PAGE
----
1. Google still cares tremendously about links

We’ve been expecting Google to use social media at some point for authority, but instead they keep using links as a powerful part of their algorithm. Looking at the amount of processing power, education, penalties and heat they have taken… well, we can assume links will be with us for a long time. And Google cares more about authority than popularity, freshness, content, spelling, valid html, or any of the other hundreds of factors they may (or may not) take into account.

2.  It’s now “realtime”

As Google discovers links to your site, they will be judged as good, bad or somewhere in-between. Rankings will fluctuate accordingly. This system is long overdue: Previous penguin updates have meant years of waiting to see if link removal, disavowal, site pruning, 301 redirecting, gaining high authority links, and other strategies would be enough. It was a horribly unfair system for most small businesses, as years of lost traffic was particularly painful.

3. Realtime can mean weeks

Few have done the math and research in this quora thread, but that sounds like it will be a few weeks.

4. Penguin penalties will now be on the page level, not site level

Penguin used to penalize an entire site, impacting rankings for all keywords and on all pages. This was horribly unfair and we saw several clients over the years being penalized after an intruder built pages (and bad links to those pages). Months and years after the intrusion, site keyword rankings (and traffic!) suffered greatly.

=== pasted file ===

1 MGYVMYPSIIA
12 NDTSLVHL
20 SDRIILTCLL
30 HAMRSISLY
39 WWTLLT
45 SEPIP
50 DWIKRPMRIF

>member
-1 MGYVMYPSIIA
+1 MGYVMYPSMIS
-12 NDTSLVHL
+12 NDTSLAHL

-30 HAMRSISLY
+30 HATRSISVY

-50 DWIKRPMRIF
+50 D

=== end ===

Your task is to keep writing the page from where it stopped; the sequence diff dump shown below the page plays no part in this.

5. Bad links no longer penalize – they just don’t count

This is a return to the “old days”, simpler times when webmasters didn’t have to continually audit who was linking to them. One of the worst parts of previous penguin updates was the way that low quality links provided a “double whammy” to rankings: They stopped boosting rankings, and also penalized the site.

6. Disavow files are still recommended

Google still recommends the disavow file is used. It helps Google identify low quality sites, as well as offering protection against a “manual penalty”, where a human at Google has specifically penalized your site. In that case a disavow file can show that you are trying to distance your site from it’s bad links.